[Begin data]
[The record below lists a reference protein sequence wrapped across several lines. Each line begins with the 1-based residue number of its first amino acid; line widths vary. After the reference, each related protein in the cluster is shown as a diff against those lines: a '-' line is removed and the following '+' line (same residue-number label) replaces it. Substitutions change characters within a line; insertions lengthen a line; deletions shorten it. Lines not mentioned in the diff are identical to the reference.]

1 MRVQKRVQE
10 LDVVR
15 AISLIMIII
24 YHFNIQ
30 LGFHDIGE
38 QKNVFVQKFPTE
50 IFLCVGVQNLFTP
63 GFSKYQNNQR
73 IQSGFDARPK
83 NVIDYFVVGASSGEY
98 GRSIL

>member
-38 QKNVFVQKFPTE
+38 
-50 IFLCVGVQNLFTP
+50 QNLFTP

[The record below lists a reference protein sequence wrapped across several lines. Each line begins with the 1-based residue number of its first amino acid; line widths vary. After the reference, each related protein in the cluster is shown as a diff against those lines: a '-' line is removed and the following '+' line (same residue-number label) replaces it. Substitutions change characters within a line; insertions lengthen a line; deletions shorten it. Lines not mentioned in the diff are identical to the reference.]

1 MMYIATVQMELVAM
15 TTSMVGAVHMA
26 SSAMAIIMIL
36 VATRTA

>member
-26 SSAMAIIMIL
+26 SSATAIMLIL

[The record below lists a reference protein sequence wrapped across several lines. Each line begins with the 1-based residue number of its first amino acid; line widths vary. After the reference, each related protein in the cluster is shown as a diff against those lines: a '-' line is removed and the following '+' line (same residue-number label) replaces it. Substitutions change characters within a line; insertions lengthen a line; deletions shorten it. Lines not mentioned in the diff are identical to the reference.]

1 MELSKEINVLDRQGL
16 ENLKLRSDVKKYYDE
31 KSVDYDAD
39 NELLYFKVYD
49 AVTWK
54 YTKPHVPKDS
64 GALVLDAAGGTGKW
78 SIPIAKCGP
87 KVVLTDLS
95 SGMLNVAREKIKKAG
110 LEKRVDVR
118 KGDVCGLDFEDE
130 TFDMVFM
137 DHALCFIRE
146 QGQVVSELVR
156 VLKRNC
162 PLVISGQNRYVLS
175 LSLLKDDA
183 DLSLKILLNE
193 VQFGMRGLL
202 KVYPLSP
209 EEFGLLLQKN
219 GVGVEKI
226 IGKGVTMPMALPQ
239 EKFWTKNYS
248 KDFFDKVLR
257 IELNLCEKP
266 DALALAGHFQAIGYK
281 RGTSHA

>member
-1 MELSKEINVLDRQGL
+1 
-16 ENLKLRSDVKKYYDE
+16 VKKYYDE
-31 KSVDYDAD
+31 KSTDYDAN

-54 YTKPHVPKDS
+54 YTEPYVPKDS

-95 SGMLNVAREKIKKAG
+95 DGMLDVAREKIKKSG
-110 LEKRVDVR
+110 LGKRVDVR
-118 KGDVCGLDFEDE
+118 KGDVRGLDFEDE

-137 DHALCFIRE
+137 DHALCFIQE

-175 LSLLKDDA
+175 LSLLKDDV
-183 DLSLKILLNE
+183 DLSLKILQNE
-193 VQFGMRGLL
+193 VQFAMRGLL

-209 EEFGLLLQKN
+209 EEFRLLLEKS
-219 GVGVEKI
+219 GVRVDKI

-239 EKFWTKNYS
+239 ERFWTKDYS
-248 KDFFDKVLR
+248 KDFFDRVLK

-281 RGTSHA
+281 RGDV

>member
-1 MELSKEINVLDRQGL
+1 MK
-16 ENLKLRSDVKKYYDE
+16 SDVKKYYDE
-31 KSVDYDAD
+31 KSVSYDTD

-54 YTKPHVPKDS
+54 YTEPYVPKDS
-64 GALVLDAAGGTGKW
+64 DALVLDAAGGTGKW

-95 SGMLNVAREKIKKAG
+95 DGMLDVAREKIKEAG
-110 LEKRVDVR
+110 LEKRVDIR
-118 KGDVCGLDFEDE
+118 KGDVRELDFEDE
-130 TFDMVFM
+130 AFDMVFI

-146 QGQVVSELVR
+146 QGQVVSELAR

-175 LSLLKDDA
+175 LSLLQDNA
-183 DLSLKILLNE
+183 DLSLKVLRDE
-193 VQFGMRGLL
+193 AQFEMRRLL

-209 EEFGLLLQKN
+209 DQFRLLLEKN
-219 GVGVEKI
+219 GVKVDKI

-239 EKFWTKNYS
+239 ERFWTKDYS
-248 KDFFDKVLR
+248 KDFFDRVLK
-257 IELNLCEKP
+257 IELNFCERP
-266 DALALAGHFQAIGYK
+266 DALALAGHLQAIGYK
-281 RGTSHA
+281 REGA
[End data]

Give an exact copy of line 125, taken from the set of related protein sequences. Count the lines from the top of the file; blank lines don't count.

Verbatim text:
+257 IELNFCERP